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Why isn't everyone defficient in Vitamin A if beta carotene doesn't abosrb well?

by (43) Updated April 10, 2014 at 9:57 PM Created April 10, 2014 at 8:38 PM

I don't quite understand how come? I'm sure not everyone is eating liver?

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4 Replies

992 · April 10, 2014 at 9:29 PM

"Everyone" is a pretty broad group to be clinically "deficient". From the looks of it, a good amount of the SAD foods are fortified with it, and the grassfed eggs/dairy/meats easily provide a day's supply. So, unless you're avoiding organs / seafood / meat / dairy / SAD foods or fruits / vegetables / starches / herbs and unable to convert enough carotenoids over, you should be able to scoot by. Your average breakfast cereal has a ton of retinol, and I can hit 100% just in butter before I eat any food.

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568 · April 10, 2014 at 9:19 PM

From what little I understand, vitamin A (in the form of retinal) is one of those things your body likes to have too much of IF you have plenty of the other stuff (vitamin D, for one). If you get it all from plant sources your body will hedge its bets (for fear of inadequate vitamin D etc...) and only convert enough beta carotene to retinal to stave off deficiency. If you get a lot of vitamin D (combine sun, food, and possible supplementation) then the more vitamin A the merrier (within reason) and, so, eat your liver and onions kids!

TLDR: I don't think you'll have a deficiency if you eat plenty of beta carotene but you won't reap the benefits of an excess either.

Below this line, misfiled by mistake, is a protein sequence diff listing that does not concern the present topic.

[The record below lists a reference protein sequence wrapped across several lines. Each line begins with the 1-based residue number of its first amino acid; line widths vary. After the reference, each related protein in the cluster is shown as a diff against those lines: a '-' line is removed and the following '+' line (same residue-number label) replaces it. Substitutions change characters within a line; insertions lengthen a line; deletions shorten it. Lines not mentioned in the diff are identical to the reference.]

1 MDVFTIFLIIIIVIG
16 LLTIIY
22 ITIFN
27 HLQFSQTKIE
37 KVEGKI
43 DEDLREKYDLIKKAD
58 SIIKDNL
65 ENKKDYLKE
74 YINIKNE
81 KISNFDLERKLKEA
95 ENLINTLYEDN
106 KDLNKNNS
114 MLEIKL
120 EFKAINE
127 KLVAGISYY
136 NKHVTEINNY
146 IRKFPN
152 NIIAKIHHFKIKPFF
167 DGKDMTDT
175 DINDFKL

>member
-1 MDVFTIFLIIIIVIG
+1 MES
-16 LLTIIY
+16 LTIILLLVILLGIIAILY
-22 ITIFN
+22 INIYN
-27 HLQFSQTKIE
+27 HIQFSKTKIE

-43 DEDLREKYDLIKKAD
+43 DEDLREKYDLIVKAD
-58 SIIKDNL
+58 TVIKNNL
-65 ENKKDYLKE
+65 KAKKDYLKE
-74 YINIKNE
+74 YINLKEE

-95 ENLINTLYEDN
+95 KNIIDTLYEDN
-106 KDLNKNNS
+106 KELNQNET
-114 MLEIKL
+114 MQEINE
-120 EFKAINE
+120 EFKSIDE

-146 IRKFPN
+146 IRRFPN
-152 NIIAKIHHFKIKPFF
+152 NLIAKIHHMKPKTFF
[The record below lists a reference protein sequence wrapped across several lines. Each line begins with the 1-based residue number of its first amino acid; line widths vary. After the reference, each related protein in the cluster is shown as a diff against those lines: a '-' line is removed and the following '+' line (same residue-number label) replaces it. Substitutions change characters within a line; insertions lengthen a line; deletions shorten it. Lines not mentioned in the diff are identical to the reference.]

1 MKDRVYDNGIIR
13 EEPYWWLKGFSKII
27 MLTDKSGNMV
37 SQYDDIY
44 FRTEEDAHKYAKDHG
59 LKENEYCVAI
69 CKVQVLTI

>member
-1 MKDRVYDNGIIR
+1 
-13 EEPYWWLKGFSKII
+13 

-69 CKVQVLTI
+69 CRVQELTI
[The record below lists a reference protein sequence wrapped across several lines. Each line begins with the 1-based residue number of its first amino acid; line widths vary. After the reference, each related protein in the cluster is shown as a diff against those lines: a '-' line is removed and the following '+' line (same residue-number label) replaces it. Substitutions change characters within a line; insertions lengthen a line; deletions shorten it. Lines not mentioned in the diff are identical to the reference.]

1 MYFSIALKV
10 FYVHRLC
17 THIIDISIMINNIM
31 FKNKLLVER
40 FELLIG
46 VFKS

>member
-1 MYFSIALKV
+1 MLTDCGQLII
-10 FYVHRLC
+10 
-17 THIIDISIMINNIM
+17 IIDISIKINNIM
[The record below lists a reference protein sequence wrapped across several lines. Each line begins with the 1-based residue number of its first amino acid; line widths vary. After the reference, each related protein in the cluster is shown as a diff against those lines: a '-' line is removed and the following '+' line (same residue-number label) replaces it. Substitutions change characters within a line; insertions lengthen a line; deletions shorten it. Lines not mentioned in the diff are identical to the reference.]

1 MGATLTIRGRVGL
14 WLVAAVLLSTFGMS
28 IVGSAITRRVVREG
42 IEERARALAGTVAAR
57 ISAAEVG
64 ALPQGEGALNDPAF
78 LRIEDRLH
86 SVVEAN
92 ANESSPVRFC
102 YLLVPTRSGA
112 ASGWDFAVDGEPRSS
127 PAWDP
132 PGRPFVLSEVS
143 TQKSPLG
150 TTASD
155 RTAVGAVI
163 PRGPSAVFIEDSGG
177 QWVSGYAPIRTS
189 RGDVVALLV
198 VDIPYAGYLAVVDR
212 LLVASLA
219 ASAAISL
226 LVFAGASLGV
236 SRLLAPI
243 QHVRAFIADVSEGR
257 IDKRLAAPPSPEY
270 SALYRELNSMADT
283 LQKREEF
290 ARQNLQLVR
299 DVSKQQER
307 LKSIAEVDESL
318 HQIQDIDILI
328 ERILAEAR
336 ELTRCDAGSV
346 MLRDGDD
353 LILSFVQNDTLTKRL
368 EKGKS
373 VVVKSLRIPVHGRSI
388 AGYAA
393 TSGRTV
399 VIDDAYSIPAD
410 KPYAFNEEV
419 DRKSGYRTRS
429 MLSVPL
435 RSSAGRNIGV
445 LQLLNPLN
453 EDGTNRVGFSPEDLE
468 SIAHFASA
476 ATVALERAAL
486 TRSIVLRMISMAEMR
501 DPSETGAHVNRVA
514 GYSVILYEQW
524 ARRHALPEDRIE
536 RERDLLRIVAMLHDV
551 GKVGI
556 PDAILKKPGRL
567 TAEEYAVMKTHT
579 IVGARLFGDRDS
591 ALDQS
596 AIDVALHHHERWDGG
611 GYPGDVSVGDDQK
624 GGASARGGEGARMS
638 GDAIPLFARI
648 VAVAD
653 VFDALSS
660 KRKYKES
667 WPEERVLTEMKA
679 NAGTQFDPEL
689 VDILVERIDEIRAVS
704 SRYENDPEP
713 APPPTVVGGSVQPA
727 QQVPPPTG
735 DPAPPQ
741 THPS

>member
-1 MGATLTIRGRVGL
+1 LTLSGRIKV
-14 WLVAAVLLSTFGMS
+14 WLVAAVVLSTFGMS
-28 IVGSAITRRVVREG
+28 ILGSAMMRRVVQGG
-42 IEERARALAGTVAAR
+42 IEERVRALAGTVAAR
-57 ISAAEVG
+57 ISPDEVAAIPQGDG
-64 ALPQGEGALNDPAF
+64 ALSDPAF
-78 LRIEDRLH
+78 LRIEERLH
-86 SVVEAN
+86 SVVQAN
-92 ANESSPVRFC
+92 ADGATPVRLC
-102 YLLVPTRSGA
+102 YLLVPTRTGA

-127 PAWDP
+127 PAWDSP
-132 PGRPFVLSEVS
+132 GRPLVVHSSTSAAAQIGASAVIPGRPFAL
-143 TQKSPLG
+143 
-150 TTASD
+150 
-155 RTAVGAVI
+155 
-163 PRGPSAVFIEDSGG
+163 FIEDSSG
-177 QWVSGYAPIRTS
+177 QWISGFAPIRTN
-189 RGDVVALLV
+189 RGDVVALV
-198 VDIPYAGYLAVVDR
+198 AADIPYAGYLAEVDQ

225 · April 10, 2014 at 9:05 PM

Not a scientist, no clue.

The paleo answer might be:

You're body only needs a small amount to stave off deficiency, but ideal intake and not being deficient are two different things. I may be making this up, but I think i've seen you only need 600iu of A per day...again probably made that up. Beta carotene I believe is converted at a 5-1 to 15-1 rate. clue what I'm talking about.

40652 · April 10, 2014 at 9:04 PM

Inefficient absorption doesn't mean you're vitamin A deficient. Inefficient conversion of beta carotene to vitamin A doesn't mean you're vitamin A deficient.

His 3% figure in human adults is an in vitro study, a test tube experiment, not a study in, you know, actual humans.

45% of humans don't convert beta carotene to vitamin A, he says. The study he's linked as been talked about before. They study just 11 men, hardly a number capable of estimating the general population! If you couple this would the equally small study in done with women before this… the numbers show that adequate vitamin A consumption inhibits beta carotene conversion, while low vitamin A consumption ramps up the conversion.

Downvote for Kresser. :(

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